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IRA Contribution Limitations: 2023

Like the various plan limitations described in the post below, the limitations that apply to IRA and Roth IRA contributions increased significantly between 2022 and 2023. These changes, too, are found in Notice 2022-55.


The maximum contribution that may be made to an IRA for calendar year 2023 is $6,500 plus an extra $1,000 for taxpayers who are at least 50 years old on December 31, 2023. The 2022 limitations were $6,000 and $7,000. (The $1,000 add-on is not indexed.) That's the simple part. More complicated is figuring out how much of the contribution is deductible. Nondeductible contributions have some benefit: The earnings that they accrue won't be taxed until they are distributed, and the contributions themselves result in tax cost basis, thus precluding double taxation of income.

  • If the taxpayer (and his spouse, if they file a joint return) are not active participants in an employer-sponsored retirement plan, the contribution is fully deductible except to the extent that it exceeds the taxpayer's (or the joint filers') compensation. The details of determining "active participant" status will be left to another post. As an approximation, someone who neither accrues benefit under a qualified defined benefit plan nor has any contributions allocated to an account in a defined contribution plan is not an "active participant". There are, however, exceptions and nuances.

  • Where the taxpayer or his spouse is an active participant, the entire contribution is deductible if doesn't exceed a ceiling based on adjusted gross income (with modifications that are of minor significance for most taxpayers affected by these rules; the most significant is that foreign income excluded by section 911 is added back to AGI). The ceiling depends on filing status:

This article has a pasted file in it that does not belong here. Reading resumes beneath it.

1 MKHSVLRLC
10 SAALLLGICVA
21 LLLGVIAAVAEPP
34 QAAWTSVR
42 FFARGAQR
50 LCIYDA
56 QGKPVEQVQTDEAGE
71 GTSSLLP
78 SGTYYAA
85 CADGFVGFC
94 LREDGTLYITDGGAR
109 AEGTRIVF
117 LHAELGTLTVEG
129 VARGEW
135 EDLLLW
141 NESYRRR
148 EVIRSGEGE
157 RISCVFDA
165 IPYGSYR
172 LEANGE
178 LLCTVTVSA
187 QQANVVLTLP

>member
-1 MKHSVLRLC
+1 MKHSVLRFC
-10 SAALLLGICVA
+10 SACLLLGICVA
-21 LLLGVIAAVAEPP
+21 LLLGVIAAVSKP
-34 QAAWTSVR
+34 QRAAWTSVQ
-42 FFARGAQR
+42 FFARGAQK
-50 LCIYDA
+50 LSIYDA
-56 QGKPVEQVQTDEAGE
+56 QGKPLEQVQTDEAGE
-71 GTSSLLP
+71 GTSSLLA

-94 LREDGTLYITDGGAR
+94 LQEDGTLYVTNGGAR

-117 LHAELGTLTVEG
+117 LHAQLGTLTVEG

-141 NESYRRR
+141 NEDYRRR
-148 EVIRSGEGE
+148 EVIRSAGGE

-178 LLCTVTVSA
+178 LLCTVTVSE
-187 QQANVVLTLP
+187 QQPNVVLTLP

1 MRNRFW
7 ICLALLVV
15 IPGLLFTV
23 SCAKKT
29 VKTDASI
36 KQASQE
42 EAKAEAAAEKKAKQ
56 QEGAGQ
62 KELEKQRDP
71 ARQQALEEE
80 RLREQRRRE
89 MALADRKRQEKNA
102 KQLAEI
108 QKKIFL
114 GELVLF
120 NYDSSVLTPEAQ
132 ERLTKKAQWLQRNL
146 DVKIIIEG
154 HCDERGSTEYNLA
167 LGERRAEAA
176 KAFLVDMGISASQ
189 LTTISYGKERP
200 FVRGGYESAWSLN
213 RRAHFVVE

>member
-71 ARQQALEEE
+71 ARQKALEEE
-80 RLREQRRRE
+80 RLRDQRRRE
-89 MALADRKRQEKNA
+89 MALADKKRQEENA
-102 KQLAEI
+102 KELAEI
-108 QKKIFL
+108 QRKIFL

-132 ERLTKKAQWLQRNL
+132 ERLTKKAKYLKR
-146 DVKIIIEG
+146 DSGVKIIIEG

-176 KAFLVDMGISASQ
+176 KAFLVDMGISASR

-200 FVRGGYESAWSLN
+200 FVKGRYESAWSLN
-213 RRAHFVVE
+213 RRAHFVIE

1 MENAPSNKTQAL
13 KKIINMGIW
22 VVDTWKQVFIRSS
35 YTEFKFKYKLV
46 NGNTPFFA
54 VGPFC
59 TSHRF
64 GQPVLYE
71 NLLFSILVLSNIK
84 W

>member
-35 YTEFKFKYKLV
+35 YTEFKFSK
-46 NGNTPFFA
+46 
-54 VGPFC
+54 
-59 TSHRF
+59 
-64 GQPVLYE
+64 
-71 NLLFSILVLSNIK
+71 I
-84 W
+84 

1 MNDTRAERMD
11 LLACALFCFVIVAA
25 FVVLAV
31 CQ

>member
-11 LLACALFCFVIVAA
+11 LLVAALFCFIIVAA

• Joint return, IRA owner is an active participant: $116,000, up from $109,000

    • Joint return, IRA owner is not an active participant, but spouse is: $218,000, up from $204,000.

    • Married filing separate return: zero; the maximum deduction is always phased out to some extent and, as will be seen, is almost always nil

    • Other taxpayers (single or head of household): $73,000, up from $68,000

  • The deduction isn't lost entirely just because adjusted AGI exceeds the ceiling for full deductibility. It is phased out at the rate of one percent per $200 of AGI if the IRA owner is an active participant and one percent per $100 in all other cases, always rounded down to the next lower $10. For example, if a single taxpayer under age 50 has adjusted AGI of $78,450, AGI exceeds the $73,000 by 54.5 $100 increments. The maximum deduction is therefore 54.5% phased out, leaving a potential deduction of 45.5% of $6,500, or $2,957.50, which is rounded down to $2,950. The deduction is phased out entirely when adjusted AGI reaches these levels:

    • Joint return, IRA owner is an active participant: $136,000, up from $129,000

    • Joint return, IRA owner is not an active participant, but spouse is: $228,000, up from $214,000.

    • Married filing separate return: $10,000 (no indexing)

    • Other taxpayers (single or head of household): $83,000, up from $78,000

  • The maximum IRA contribution that may be characterized as a Roth contribution (nondeductible, but distributions are fully tax-free, if the requisite conditions are satisfied) depends on filing status and adjusted AGI; active participation in an employer plan makes no difference. The entire contribution may be a Roth IRA contribution if adjusted AGI is no more than –

    • Joint return or qualifying widow or widower: $218,000, up from $204,000

    • Single or head of household: $138,000, up from $129,000

    • Married filing separately: zero

  • The rate of phase out is one percent per $100 for joint filers and qualifying widows and widowers, one percent per $150 for single and head of household filers, and one percent per $100 for married taxpayers filing separately. The ability to make Roth IRA contributions is fully phased out at these AGI levels:

    • Joint return or qualifying widow or widower: $228,000, up from $214,000

    • Single or head of household: $153,000, up from $144,000

    • Married filing separately: $10,000 (no indexing)

The Roth IRA contribution limits are something of a phantom. The owner of a traditional IRA, no matter what his AGI, can convert it into a Roth IRA by recognizing the then-value of the account as taxable income.

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